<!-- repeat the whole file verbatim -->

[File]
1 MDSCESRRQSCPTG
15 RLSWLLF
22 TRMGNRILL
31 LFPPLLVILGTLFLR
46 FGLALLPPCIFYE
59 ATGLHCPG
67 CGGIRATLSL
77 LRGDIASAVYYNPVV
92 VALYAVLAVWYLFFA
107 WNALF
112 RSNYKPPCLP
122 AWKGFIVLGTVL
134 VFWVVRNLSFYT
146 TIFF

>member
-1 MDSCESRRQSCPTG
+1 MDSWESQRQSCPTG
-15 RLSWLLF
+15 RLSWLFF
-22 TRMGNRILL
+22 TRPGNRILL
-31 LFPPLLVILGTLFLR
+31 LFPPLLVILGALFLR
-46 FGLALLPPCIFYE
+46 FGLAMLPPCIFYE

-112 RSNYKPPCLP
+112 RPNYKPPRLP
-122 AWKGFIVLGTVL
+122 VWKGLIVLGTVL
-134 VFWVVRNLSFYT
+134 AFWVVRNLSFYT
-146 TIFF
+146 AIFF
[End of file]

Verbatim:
1 MDSCESRRQSCPTG
15 RLSWLLF
22 TRMGNRILL
31 LFPPLLVILGTLFLR
46 FGLALLPPCIFYE
59 ATGLHCPG
67 CGGIRATLSL
77 LRGDIASAVYYNPVV
92 VALYAVLAVWYLFFA
107 WNALF
112 RSNYKPPCLP
122 AWKGFIVLGTVL
134 VFWVVRNLSFYT
146 TIFF

>member
-1 MDSCESRRQSCPTG
+1 MDSWESQRQSCPTG
-15 RLSWLLF
+15 RLSWLFF
-22 TRMGNRILL
+22 TRPGNRILL
-31 LFPPLLVILGTLFLR
+31 LFPPLLVILGALFLR
-46 FGLALLPPCIFYE
+46 FGLAMLPPCIFYE

-112 RSNYKPPCLP
+112 RPNYKPPRLP
-122 AWKGFIVLGTVL
+122 VWKGLIVLGTVL
-134 VFWVVRNLSFYT
+134 AFWVVRNLSFYT
-146 TIFF
+146 AIFF